I recently started a revision on what I thought was a very good first draft of my novel. I was totally flabbergasted at what I found. While I guess I should have been grateful that the errors were leaping off of the page at me, I was very disappointed and frustrated at the number I was finding. How could I have made so many mistakes?
When we think of grammatical errors, we think of the obvious : missing or overused punctuation, the wrong tense of a verb, mixing singular and plural, run-on-sentences or simple misspelling. All of these are grammatical errors that have to be corrected before your manuscript is submitted for publishing, but what about the other common mistakes that we make everyday?
‘Who’ or ‘Whom’– Who is used for the subject of a sentence and whom for the object. If you can substitute “he”, “she”, or another noun, ‘Who’ should be used. If instead you would use “her” or “him” then ‘Whom’ should be used.
‘Lay’ or ‘Lie’– This is a common error because the past tense of “lie” is “lay”. In the present tense, “Lie” is something the subject of the sentence does, and it does not require an object. “Lay” in the present tense is a transitive verb, however, and this is used to describe an action done to someone or something. I lie on my back. I lay my purse on the table.
‘Like’ or ‘As though’– These two are not interchangeable, but ‘like‘ is often used in place of ‘as though’. Like can only be followed by a noun or pronoun. ‘As though’ only precedes a verbal clause, because ‘as though’ creates the expectation of an action based event. She looks like my mother. I cried as though I had lost my bestfriend.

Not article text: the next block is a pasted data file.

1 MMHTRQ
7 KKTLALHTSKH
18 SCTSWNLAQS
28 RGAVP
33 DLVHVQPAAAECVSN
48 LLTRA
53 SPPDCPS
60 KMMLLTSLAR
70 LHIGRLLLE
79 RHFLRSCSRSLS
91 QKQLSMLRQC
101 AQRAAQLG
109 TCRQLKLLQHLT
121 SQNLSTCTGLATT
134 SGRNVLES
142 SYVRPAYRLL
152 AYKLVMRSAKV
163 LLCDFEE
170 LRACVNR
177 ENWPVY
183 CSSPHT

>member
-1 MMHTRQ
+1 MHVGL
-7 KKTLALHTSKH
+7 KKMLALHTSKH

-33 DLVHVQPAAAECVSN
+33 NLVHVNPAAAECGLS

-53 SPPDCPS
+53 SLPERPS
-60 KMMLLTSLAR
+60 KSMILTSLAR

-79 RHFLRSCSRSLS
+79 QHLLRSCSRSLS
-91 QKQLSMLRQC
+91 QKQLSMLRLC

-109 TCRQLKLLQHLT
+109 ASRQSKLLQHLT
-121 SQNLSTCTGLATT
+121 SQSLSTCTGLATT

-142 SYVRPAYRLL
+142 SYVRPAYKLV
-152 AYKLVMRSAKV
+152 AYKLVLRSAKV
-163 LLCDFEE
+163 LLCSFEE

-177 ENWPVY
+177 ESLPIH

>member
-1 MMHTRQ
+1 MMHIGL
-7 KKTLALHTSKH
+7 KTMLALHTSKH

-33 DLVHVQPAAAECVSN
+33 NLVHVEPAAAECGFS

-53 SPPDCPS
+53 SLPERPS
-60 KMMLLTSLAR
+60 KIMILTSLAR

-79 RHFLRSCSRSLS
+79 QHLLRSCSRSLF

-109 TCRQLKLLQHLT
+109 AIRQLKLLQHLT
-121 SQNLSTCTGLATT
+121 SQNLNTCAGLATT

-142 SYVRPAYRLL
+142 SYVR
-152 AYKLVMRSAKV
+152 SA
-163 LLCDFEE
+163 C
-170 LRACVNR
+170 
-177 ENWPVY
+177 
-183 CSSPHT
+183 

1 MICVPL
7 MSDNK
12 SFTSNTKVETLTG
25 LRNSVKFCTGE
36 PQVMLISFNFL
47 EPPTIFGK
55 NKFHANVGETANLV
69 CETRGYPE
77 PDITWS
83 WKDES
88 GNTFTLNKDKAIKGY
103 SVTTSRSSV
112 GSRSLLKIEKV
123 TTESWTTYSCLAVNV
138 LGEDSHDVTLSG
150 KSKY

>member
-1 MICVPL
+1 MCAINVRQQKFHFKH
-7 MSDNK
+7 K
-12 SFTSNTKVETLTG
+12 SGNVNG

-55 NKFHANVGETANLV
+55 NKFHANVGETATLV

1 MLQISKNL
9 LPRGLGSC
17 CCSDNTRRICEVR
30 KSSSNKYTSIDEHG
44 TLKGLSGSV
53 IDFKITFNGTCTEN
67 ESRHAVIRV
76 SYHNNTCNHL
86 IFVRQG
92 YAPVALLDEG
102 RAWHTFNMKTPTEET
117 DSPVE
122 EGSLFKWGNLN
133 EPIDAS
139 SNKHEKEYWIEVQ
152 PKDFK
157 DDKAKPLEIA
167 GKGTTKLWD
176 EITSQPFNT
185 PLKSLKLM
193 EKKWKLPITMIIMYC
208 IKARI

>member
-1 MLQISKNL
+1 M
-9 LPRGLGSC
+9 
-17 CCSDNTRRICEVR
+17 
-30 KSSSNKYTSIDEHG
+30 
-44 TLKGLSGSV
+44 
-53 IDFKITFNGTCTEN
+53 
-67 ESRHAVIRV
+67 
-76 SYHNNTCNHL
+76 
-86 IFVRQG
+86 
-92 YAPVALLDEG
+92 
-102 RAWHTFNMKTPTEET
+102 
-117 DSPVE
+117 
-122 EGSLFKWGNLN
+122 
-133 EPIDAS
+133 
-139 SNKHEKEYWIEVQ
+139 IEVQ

‘I’ or ‘Me’– Use ‘I’ only when it is the subject of the sentence, not the object. ‘I’ is the doer of the action. I went to the store. I couldn’t believe what I was hearing. ‘Me’ is the object of the sentence. It is the receiver of the action. She handed me the purse. The doctor gave the medication to me.
‘Who’ or ‘That’- Use ‘who’ for people and ‘that’ for things. She is the one ‘who’ gave me the purse. This is the purse ‘that’ I wanted.
Dangling modifiers-The clause that begins a sentence has to have the same subject as the sentence itself. ie Walking down the street, the trees were battered by last night’s storm. Wow, I didn’t know trees could walk. It could be corrected to read: Walking down the street, I noticed the trees had been battered by last night’s storm.
I’m not sure if this is my top 10 grammar peeves list, but I am familiar with and have observed most of these in my writing as well as the writing of people I critique. Thought I would share them. There are just so many. It would be impossible to cover them all in one blog.
What do you think? What are some of the common mistakes that you make or have observed?